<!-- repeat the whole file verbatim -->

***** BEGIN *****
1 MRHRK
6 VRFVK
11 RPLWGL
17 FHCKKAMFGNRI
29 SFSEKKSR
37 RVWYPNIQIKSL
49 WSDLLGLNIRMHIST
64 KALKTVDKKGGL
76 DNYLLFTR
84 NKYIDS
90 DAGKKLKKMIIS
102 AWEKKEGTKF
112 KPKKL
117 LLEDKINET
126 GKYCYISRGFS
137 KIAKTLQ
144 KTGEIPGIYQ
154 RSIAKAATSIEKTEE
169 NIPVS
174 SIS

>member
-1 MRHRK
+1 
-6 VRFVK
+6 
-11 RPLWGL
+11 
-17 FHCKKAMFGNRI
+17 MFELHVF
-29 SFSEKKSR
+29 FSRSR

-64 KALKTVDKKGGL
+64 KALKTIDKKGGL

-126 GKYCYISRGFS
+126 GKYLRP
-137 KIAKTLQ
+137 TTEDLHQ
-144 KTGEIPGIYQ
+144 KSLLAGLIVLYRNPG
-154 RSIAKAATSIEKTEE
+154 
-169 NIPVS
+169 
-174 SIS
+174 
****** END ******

1 MRHRK
6 VRFVK
11 RPLWGL
17 FHCKKAMFGNRI
29 SFSEKKSR
37 RVWYPNIQIKSL
49 WSDLLGLNIRMHIST
64 KALKTVDKKGGL
76 DNYLLFTR
84 NKYIDS
90 DAGKKLKKMIIS
102 AWEKKEGTKF
112 KPKKL
117 LLEDKINET
126 GKYCYISRGFS
137 KIAKTLQ
144 KTGEIPGIYQ
154 RSIAKAATSIEKTEE
169 NIPVS
174 SIS

>member
-1 MRHRK
+1 
-6 VRFVK
+6 
-11 RPLWGL
+11 
-17 FHCKKAMFGNRI
+17 MFELHVF
-29 SFSEKKSR
+29 FSRSR

-64 KALKTVDKKGGL
+64 KALKTIDKKGGL

-126 GKYCYISRGFS
+126 GKYLRP
-137 KIAKTLQ
+137 TTEDLHQ
-144 KTGEIPGIYQ
+144 KSLLAGLIVLYRNPG
-154 RSIAKAATSIEKTEE
+154 
-169 NIPVS
+169 
-174 SIS
+174 